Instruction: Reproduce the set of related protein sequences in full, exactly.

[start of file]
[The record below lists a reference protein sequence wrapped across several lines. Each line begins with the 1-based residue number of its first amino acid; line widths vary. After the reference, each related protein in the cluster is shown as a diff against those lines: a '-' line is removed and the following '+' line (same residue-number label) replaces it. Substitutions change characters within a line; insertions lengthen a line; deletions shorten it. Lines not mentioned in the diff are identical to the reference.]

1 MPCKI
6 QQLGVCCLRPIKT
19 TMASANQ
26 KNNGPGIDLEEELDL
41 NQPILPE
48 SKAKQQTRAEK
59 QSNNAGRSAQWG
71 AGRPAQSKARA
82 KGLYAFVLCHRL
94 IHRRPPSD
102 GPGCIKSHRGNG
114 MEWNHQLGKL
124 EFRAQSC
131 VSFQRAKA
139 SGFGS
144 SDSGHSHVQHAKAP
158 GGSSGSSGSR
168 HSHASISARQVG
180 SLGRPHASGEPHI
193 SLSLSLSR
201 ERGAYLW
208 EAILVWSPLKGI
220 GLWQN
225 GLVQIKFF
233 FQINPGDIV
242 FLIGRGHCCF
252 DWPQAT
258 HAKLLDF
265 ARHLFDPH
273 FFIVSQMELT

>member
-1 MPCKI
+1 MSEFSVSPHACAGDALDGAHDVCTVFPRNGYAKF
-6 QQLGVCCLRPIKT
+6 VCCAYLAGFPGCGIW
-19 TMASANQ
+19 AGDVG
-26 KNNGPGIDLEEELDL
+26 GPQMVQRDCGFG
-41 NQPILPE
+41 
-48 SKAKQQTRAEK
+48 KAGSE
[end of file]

[The record below lists a reference protein sequence wrapped across several lines. Each line begins with the 1-based residue number of its first amino acid; line widths vary. After the reference, each related protein in the cluster is shown as a diff against those lines: a '-' line is removed and the following '+' line (same residue-number label) replaces it. Substitutions change characters within a line; insertions lengthen a line; deletions shorten it. Lines not mentioned in the diff are identical to the reference.]

1 MPCKI
6 QQLGVCCLRPIKT
19 TMASANQ
26 KNNGPGIDLEEELDL
41 NQPILPE
48 SKAKQQTRAEK
59 QSNNAGRSAQWG
71 AGRPAQSKARA
82 KGLYAFVLCHRL
94 IHRRPPSD
102 GPGCIKSHRGNG
114 MEWNHQLGKL
124 EFRAQSC
131 VSFQRAKA
139 SGFGS
144 SDSGHSHVQHAKAP
158 GGSSGSSGSR
168 HSHASISARQVG
180 SLGRPHASGEPHI
193 SLSLSLSR
201 ERGAYLW
208 EAILVWSPLKGI
220 GLWQN
225 GLVQIKFF
233 FQINPGDIV
242 FLIGRGHCCF
252 DWPQAT
258 HAKLLDF
265 ARHLFDPH
273 FFIVSQMELT

>member
-1 MPCKI
+1 MSEFSVSPHACAGDALDGAHDVCTVFPRNGYAKF
-6 QQLGVCCLRPIKT
+6 VCCAYLAGFPGCGIW
-19 TMASANQ
+19 AGDVG
-26 KNNGPGIDLEEELDL
+26 GPQMVQRDCGFG
-41 NQPILPE
+41 
-48 SKAKQQTRAEK
+48 KAGSE